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"I am an archaeologist who splits time between teaching, lab research on campus, and fieldwork in Italy and Turkey. Currently, I direct excavation of a Roman shipwreck off Sicily that carried marble architectural components for an early church. Working with these and other shipwreck finds helps me, and my team, understand the lives and connections of everyday people in the past alongside broader cultural phenomena and historical developments. Students play a key role in all stages of this and related research on 3D modeling and virtual environments. These projects have recently included the development of new methods for analyzing how ancient transport jars and column capitals were mass produced to standardized shapes and sizes, and the creation of immersive 'pop up' exhibits on Mediterranean maritime history from ancient colonization and commerce to the modern refugee plight."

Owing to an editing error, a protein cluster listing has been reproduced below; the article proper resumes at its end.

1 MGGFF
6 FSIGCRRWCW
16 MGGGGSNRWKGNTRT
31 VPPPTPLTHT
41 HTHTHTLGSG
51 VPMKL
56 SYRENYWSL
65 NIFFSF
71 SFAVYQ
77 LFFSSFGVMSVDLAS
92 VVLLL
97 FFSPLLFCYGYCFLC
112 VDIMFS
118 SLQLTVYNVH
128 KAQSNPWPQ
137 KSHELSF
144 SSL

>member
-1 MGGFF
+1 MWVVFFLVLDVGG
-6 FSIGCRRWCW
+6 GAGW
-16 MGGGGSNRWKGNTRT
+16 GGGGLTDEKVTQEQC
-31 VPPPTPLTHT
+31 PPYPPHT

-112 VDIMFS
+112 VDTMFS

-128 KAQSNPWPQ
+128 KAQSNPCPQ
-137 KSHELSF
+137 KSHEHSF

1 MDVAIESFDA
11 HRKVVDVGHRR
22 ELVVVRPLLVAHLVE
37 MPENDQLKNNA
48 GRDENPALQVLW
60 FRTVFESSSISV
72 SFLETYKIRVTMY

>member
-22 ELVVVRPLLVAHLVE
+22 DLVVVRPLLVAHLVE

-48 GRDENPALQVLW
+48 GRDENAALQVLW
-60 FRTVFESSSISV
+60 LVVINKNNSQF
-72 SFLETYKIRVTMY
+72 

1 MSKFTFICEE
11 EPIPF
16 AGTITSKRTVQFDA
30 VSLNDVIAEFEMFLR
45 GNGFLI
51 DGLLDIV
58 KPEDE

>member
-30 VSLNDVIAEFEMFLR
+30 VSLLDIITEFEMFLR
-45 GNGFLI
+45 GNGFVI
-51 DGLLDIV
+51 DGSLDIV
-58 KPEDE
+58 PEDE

Justin Leidwanger’s research and fieldwork focus primarily on the role of maritime networks in structuring Roman socioeconomic life. These interests lead him to spend more time in, rather than around, the waters of the Mediterranean, where his fieldwork explores the shipwrecks and ports that provide primary archaeological evidence for the modes and mechanisms of communication and exchange. In 2012, he initiated the Marzamemi Maritime Heritage Project, which combines survey and excavation with maritime heritage education and museum and tourism development at the site of several ancient shipwrecks off southeast Sicily, a focal point of which has been recent excavation of the famous late antique Marzamemi “church wreck”. Since 2011, he has co-directed annual investigations in the Archaic through late Roman harbors of Burgaz, off the Datça peninsula in southwest Turkey, with Elizabeth S. Greene (Brock University) and Numan Tuna (Middle East Technical University). Prior to this, he directed maritime landscape surveys off the coast of Cyprus (2003-2009). Over the past six years, he has been involved in issues of ethical stewardship, responsible management, public involvement, and collaboration in maritime archaeological investigations. On this topic, he has co-authored a number of recent articles and co-organized a series of international workshops and conferences in collaboration with the Penn Cultural Heritage Center, where he is active as a Fellow. In the Classics Department, he teaches courses on Roman archaeology, Greco-Roman architecture and engineering, Mediterranean seafaring and network connectivity, archaeological ethics, and the ancient economy. As faculty at the Stanford Archaeology Center, his lab serves as a research base for field projects as well as a center for pottery analysis (petrography and portable XRF).